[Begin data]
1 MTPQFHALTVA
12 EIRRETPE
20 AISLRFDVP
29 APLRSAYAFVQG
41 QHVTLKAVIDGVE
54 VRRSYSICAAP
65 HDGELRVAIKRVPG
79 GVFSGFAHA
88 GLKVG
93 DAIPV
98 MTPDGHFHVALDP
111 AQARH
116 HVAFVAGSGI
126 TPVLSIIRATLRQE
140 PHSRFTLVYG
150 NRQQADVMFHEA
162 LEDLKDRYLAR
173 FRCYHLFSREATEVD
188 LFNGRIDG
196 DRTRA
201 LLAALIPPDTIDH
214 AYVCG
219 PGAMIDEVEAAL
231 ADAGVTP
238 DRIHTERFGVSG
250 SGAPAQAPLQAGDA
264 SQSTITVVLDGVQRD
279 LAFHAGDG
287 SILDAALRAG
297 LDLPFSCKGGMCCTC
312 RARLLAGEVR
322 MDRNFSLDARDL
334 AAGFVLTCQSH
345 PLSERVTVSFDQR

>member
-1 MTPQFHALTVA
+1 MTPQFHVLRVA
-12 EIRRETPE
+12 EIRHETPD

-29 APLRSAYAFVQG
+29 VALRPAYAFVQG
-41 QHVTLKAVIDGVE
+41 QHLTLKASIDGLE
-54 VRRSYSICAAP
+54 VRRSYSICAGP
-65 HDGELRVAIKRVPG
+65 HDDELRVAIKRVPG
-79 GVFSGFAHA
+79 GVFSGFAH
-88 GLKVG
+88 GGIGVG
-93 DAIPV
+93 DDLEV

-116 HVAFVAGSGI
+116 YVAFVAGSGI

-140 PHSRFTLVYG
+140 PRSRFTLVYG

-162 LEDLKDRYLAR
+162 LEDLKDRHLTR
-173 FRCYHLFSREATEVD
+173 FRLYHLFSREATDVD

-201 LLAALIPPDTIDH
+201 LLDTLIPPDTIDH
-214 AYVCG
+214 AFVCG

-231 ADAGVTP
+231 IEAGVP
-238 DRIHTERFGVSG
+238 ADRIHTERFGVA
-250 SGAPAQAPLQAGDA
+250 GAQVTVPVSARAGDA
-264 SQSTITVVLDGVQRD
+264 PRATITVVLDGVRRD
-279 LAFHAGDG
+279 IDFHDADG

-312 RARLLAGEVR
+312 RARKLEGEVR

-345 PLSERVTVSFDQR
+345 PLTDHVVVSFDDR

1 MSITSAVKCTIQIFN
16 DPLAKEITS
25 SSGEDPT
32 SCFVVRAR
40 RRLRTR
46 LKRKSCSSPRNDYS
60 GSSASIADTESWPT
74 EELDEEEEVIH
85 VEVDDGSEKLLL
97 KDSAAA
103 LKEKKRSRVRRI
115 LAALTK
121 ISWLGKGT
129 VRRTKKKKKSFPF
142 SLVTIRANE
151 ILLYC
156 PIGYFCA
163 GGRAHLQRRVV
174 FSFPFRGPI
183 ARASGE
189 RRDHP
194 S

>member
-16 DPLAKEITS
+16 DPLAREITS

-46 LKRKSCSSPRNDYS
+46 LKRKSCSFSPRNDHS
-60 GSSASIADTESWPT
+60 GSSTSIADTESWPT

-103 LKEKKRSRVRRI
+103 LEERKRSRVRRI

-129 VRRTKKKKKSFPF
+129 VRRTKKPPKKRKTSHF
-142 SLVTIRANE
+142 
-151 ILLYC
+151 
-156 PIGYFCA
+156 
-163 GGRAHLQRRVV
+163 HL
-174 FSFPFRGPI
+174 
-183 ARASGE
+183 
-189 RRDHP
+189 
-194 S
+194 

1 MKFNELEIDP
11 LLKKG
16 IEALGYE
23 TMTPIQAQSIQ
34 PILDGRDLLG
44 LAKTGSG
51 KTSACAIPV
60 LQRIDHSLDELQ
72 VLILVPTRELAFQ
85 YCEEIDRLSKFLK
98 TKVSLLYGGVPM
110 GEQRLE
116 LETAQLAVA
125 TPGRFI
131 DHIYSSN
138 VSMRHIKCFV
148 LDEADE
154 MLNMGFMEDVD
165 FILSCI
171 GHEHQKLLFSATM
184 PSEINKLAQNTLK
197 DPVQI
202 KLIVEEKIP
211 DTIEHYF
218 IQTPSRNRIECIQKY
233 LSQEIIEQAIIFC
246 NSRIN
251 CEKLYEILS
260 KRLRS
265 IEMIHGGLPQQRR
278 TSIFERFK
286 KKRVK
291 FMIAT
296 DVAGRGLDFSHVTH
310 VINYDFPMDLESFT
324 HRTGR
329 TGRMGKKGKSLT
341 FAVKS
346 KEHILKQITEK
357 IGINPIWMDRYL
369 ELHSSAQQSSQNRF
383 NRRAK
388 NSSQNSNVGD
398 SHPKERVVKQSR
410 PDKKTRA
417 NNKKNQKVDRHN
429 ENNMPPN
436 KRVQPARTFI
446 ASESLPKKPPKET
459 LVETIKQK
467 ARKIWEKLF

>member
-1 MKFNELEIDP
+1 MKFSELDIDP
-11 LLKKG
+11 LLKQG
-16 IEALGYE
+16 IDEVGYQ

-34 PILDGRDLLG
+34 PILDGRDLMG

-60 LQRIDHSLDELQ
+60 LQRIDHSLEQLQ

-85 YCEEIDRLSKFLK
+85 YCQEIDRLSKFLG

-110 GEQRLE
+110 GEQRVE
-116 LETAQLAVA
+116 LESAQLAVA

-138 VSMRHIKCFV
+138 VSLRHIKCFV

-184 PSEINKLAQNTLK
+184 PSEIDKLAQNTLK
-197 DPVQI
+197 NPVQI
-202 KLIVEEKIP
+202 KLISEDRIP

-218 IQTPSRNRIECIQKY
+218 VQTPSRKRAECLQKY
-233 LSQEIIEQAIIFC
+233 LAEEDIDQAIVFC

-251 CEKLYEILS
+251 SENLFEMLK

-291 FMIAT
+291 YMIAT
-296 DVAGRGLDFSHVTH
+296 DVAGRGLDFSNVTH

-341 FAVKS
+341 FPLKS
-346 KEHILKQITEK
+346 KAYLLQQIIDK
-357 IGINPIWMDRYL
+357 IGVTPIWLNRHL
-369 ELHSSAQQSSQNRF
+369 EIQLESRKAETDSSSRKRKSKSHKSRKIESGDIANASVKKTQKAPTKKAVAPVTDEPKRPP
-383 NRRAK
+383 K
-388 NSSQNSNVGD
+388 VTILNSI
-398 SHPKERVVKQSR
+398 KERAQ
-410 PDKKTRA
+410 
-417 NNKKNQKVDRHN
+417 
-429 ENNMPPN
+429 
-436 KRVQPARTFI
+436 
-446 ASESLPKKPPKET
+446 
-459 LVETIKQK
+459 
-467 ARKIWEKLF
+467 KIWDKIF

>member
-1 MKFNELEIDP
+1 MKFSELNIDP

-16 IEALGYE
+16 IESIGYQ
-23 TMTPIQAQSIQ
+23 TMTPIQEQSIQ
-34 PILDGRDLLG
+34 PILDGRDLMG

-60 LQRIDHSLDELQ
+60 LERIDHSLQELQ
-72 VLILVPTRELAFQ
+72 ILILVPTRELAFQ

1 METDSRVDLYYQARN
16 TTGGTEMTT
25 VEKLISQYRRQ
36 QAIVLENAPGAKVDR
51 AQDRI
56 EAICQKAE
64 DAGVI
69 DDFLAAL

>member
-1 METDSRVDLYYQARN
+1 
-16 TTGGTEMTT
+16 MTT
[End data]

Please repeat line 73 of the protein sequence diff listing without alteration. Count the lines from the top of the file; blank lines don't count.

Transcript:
+264 PRATITVVLDGVRRD